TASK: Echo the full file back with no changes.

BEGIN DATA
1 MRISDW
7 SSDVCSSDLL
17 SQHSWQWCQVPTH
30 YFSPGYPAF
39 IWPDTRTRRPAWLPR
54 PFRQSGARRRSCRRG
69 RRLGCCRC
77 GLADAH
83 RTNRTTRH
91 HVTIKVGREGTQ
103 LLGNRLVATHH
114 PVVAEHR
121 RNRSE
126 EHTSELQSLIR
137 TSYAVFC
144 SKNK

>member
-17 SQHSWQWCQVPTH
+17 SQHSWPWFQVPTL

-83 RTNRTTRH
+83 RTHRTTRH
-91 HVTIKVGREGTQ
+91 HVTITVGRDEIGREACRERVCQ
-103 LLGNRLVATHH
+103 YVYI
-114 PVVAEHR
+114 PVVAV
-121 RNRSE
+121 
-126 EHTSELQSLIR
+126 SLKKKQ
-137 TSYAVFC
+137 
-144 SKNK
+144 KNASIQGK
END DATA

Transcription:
1 MRISDW
7 SSDVCSSDLL
17 SQHSWQWCQVPTH
30 YFSPGYPAF
39 IWPDTRTRRPAWLPR
54 PFRQSGARRRSCRRG
69 RRLGCCRC
77 GLADAH
83 RTNRTTRH
91 HVTIKVGREGTQ
103 LLGNRLVATHH
114 PVVAEHR
121 RNRSE
126 EHTSELQSLIR
137 TSYAVFC
144 SKNK

>member
-17 SQHSWQWCQVPTH
+17 SQHSWPWFQVPTL

-83 RTNRTTRH
+83 RTHRTTRH
-91 HVTIKVGREGTQ
+91 HVTITVGRDEIGREACRERVCQ
-103 LLGNRLVATHH
+103 YVYI
-114 PVVAEHR
+114 PVVAV
-121 RNRSE
+121 
-126 EHTSELQSLIR
+126 SLKKKQ
-137 TSYAVFC
+137 
-144 SKNK
+144 KNASIQGK